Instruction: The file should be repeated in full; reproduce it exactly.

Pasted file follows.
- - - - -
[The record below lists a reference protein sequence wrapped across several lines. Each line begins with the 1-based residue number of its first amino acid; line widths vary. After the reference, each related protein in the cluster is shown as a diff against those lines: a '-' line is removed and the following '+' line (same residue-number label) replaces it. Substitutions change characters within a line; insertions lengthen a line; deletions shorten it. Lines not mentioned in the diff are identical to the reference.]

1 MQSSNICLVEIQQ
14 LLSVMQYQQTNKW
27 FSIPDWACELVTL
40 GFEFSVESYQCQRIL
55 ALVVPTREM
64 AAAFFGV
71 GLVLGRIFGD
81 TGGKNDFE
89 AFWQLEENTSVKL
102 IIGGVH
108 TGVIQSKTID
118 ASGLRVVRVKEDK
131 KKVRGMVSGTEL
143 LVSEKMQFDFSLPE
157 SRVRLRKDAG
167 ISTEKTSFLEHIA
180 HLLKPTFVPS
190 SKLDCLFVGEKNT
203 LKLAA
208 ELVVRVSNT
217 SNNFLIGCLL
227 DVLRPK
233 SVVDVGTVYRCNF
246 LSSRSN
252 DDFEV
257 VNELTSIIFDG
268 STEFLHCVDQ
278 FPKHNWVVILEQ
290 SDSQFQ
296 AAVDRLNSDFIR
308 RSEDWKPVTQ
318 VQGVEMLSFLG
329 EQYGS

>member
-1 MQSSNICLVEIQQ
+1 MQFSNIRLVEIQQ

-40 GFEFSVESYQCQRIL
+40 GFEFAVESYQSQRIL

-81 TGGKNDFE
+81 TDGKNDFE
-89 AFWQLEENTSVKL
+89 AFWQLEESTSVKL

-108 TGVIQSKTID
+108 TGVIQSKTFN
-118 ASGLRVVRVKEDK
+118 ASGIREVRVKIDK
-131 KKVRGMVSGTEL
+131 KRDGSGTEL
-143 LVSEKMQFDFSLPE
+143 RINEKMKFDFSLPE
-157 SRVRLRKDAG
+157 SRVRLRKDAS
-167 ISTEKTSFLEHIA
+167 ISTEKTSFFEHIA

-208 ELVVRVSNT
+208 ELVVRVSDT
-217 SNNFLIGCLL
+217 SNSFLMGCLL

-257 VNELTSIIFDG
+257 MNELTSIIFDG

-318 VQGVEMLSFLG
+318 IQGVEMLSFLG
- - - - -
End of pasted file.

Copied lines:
[The record below lists a reference protein sequence wrapped across several lines. Each line begins with the 1-based residue number of its first amino acid; line widths vary. After the reference, each related protein in the cluster is shown as a diff against those lines: a '-' line is removed and the following '+' line (same residue-number label) replaces it. Substitutions change characters within a line; insertions lengthen a line; deletions shorten it. Lines not mentioned in the diff are identical to the reference.]

1 MQSSNICLVEIQQ
14 LLSVMQYQQTNKW
27 FSIPDWACELVTL
40 GFEFSVESYQCQRIL
55 ALVVPTREM
64 AAAFFGV
71 GLVLGRIFGD
81 TGGKNDFE
89 AFWQLEENTSVKL
102 IIGGVH
108 TGVIQSKTID
118 ASGLRVVRVKEDK
131 KKVRGMVSGTEL
143 LVSEKMQFDFSLPE
157 SRVRLRKDAG
167 ISTEKTSFLEHIA
180 HLLKPTFVPS
190 SKLDCLFVGEKNT
203 LKLAA
208 ELVVRVSNT
217 SNNFLIGCLL
227 DVLRPK
233 SVVDVGTVYRCNF
246 LSSRSN
252 DDFEV
257 VNELTSIIFDG
268 STEFLHCVDQ
278 FPKHNWVVILEQ
290 SDSQFQ
296 AAVDRLNSDFIR
308 RSEDWKPVTQ
318 VQGVEMLSFLG
329 EQYGS

>member
-1 MQSSNICLVEIQQ
+1 MQFSNIRLVEIQQ

-40 GFEFSVESYQCQRIL
+40 GFEFAVESYQSQRIL

-81 TGGKNDFE
+81 TDGKNDFE
-89 AFWQLEENTSVKL
+89 AFWQLEESTSVKL

-108 TGVIQSKTID
+108 TGVIQSKTFN
-118 ASGLRVVRVKEDK
+118 ASGIREVRVKIDK
-131 KKVRGMVSGTEL
+131 KRDGSGTEL
-143 LVSEKMQFDFSLPE
+143 RINEKMKFDFSLPE
-157 SRVRLRKDAG
+157 SRVRLRKDAS
-167 ISTEKTSFLEHIA
+167 ISTEKTSFFEHIA

-208 ELVVRVSNT
+208 ELVVRVSDT
-217 SNNFLIGCLL
+217 SNSFLMGCLL

-257 VNELTSIIFDG
+257 MNELTSIIFDG

-318 VQGVEMLSFLG
+318 IQGVEMLSFLG